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5 Causes (and Fixes) for Fret Buzz on One String

All guitarists deal with fret buzz at some point or another, but single-string fret buzz is a little… weirder. Usually, the mechanisms that cause fret buzz make it appear on every string, not just one. The main causes of fret buzz on one sting are:

  • Uneven frets
  • Low nut slot
  • String radius doesn’t match neck radius
  • Replacing a single string
  • Neck relief and action

In the rest of this guide, let’s walk you through 5 reasons why you’re getting fret buzz on one string, and 5 ways to fix it:

Uneven Frets

Do you see those metal strips *roughly* the same distance apart along the neck of your guitar? Those are your frets. They are what change the pitch of your string when you press down on the space behind them. 

On a well-built guitar,  all your frets are the same height, leaving enough space for the strings to ring out without vibrating against each other when played. If you’re experiencing fret buzz on one string it could be that one or some of your frets are a little taller than they should be.

There are really only two reasons why we might have uneven frets. 

The first is because of build quality. This is more common in cheaper guitars where there aren’t as many quality control checks, but it can happen on any guitar. Frets need to be checked using a fret rocker to make sure there aren’t any major differences in height.

The other is simply from general wear and tear. Over time, the frets can get worn down by your strings, especially in places where you play more often. Certain techniques like bends or vibrato will slowly wear away at the metal of the fret, lowering it in comparison to the other frets along the neck

Lucky for us though, there are ways to fix this. 

The first thing you want to do is get yourself a fret rocker, this handy little tool will show you which of your frets are uneven. Once you’ve found the culprits you can take a metal filer or some low grit sandpaper and gently file down the fret until it’s at an equal height to the other frets.

But, if a few of your frets have been worn down from use, you’ll probably need to replace the frets altogether. This can be done at home with new frets, a flush ground end nipper, and some glue. If you’re not confident that you get the job done though, don’t worry, any guitar store will happily replace those frets for you.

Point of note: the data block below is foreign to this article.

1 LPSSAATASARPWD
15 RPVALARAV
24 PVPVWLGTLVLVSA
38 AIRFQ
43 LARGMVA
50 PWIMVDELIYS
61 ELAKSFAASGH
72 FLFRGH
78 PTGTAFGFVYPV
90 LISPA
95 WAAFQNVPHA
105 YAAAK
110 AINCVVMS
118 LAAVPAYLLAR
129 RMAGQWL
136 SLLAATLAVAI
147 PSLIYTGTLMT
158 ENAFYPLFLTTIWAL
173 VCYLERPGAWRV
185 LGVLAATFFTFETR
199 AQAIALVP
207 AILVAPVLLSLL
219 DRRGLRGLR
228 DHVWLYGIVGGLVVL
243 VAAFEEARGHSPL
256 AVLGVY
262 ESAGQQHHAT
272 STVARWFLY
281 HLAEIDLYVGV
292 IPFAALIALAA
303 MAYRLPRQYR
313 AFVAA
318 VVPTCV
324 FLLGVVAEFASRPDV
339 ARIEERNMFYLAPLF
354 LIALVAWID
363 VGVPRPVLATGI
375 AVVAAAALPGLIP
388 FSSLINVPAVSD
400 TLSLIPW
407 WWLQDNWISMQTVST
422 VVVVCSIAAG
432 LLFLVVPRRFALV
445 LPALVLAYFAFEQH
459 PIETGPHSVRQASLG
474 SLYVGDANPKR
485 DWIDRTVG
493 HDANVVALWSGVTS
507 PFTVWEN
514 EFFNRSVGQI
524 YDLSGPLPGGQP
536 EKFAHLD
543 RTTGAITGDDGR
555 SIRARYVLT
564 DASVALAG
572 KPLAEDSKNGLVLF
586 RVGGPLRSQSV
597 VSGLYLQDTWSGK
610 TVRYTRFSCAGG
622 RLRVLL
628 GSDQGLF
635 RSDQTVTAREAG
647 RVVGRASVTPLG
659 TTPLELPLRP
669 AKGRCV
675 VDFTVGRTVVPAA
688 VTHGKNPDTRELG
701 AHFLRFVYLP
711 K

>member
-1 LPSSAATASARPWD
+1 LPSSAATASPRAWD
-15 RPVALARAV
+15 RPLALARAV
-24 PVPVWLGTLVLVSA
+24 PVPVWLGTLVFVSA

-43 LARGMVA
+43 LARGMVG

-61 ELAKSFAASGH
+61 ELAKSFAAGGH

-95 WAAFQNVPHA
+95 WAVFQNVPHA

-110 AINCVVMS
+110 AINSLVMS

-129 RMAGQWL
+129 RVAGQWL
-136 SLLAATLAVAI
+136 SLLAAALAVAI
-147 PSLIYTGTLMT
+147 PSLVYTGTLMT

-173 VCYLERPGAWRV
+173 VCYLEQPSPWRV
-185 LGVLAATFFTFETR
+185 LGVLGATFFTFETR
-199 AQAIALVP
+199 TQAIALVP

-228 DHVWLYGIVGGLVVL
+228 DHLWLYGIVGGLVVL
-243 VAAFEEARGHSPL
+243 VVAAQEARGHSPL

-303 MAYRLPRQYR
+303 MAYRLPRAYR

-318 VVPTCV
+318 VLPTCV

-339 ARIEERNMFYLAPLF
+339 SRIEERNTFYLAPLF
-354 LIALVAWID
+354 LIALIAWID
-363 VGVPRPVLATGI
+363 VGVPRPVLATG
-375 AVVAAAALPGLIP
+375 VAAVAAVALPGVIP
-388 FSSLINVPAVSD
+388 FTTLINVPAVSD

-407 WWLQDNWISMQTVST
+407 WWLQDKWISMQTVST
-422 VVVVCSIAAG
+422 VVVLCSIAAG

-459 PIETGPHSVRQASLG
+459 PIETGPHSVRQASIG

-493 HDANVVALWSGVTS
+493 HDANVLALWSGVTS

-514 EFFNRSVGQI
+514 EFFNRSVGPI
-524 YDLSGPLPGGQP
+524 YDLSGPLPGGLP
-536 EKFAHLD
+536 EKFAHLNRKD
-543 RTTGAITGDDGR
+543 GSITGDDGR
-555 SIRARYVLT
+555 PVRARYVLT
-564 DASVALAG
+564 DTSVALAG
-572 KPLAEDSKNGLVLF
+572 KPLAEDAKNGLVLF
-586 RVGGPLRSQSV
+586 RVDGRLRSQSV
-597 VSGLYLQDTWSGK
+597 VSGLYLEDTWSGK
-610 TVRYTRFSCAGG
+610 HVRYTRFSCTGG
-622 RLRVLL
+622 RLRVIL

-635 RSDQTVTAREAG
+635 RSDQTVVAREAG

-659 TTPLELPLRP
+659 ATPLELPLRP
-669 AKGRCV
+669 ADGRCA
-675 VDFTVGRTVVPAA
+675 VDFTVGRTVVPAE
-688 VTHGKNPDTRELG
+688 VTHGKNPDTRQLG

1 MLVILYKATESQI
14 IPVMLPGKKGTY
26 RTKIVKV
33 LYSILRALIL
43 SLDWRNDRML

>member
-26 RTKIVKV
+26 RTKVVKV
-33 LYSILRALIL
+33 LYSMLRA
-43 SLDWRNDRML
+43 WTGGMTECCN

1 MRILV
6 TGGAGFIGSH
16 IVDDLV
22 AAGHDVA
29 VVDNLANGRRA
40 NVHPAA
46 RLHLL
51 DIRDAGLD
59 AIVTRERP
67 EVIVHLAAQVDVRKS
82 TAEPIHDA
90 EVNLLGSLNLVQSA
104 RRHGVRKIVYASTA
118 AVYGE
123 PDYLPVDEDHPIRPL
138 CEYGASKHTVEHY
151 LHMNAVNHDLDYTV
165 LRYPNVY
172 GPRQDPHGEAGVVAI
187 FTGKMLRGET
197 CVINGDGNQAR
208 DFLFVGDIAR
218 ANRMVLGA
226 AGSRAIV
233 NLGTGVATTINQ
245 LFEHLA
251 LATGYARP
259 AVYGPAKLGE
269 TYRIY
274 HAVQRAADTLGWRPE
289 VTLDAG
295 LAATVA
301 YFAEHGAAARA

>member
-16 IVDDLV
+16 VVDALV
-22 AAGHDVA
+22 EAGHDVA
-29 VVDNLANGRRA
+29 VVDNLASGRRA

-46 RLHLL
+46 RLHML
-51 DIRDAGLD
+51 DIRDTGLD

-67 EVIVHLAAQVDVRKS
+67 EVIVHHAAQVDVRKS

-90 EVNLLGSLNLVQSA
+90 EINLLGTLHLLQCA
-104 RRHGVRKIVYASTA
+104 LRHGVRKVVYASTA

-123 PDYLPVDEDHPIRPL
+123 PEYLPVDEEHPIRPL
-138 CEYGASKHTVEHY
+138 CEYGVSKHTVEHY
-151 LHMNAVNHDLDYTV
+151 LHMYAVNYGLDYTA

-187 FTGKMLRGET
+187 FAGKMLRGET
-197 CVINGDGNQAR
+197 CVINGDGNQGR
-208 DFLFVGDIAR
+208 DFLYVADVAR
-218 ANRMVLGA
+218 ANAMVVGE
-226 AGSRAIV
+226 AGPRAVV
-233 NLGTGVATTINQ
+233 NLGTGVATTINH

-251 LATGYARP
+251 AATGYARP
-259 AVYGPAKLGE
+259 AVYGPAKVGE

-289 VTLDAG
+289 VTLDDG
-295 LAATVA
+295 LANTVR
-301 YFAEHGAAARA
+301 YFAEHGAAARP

Low Nut Slot

Ok… so, you’ve checked the fret height and made adjustments, but are still hearing fret buzz on one string. It’s time to check the nut slot. That’s the white strip sitting right at the top of the neck, traditionally made from bone but more commonly made from plastic nowadays. 

Can you see those 6 little slits cut into your nut slot? Those slits are there to guide your strings into the tuning pegs and, like with your frets, those slits can get worn down from general use. 

When those slits get too low they bring your strings way too close to the fretboard causing string buzz. When you’re only getting fret buzz on one string, it’s usually because just one of the nut slots has become too low. 

If you’ve noticed your nut slot is low, the only real fix is to replace it. Like with your frets you can do it at home, but again we recommend taking it to your local guitar shop where they’ll happily change that out for you. 

String Radius Doesn’t Match Neck Radius

Something a lot of beginner and intermediate guitarists forget to consider when they’re dealing with fret buzz is making sure the string radius matches the neck radius. Your neck has a slight curve to it and you need to make sure all your strings are set up with this curvature in mind.

You’re gonna need to use a radius gauge to help you check this. Firstly, find the radius gauge that most closely matches your neck profile. From there take the gauge and place it on your strings at the bridge of your guitar. Now raise or lower the strings so that they all rest on the radius gauge and match the neck radius on your guitar. 

Replacing a Single String

Now it’s no secret that new guitar strings buzz a little when they’ve been freshly replaced. A lot of guitarists forget that new strings need time to stretch out and settle with all that tension running through them. 

If you’ve recently changed just one string, you may notice that only one string is buzzing. This is completely normal while your string adjusts to the tension. As a general rule of thumb, we usually say to wait 72 hours for the string to stretch out before panicking yourself with action adjustments and neck relief. 

Neck Relief and Action

Usually, when it comes to fret buzz the first thing we recommend is to check your action and neck relief. But, because you’re only experiencing it on one string, the chances of it being an issue with either of these two systems are unlikely.

Neck relief refers to the bow which runs parallel to the neck countering the tension from the strings. The reason we think it’s unlikely to be an issue with neck relief is that the neck affects all your strings at once and usually not just one string. With that being said though, it doesn’t hurt to make sure the neck has enough relief going through it.  

Action, however, is something worth checking. Depending on the type of bridge you have, the action can be independently adjusted to raise individual strings and hopefully fix that fret buzz. If a string is buzzing against the neck, raise its action to create more space between it and the fretboard. 


When it comes to dealing with fret buzz on one string it’s important to know what you’re looking for. Isolating the issue and dealing with the mechanisms that impact that string is the most important thing to consider or else you risk damaging the other, working, areas of your guitar.